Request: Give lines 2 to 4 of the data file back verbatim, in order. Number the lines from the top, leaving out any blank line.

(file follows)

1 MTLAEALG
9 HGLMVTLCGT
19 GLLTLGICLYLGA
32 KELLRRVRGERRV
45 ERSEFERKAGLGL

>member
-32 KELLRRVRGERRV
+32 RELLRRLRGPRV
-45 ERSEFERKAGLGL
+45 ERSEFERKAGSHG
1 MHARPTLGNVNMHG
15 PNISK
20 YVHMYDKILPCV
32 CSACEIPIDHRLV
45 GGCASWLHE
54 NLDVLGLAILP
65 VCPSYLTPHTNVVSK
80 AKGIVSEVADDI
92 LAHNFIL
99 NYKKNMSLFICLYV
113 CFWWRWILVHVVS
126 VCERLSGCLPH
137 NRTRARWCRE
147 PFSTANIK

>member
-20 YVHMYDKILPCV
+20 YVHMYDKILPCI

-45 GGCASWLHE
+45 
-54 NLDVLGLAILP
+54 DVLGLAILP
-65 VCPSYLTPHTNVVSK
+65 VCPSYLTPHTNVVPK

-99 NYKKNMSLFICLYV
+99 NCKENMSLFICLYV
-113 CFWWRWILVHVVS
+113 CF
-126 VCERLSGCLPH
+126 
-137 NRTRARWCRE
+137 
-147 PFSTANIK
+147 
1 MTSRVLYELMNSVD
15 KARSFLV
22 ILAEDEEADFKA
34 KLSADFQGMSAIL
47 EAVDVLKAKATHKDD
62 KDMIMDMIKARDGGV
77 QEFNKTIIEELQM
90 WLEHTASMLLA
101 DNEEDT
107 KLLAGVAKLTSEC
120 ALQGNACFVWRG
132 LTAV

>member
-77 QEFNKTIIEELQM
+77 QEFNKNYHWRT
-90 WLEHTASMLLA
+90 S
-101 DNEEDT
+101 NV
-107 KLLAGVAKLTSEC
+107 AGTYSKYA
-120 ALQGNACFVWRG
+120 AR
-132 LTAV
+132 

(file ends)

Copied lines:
9 HGLMVTLCGT
19 GLLTLGICLYLGA
32 KELLRRVRGERRV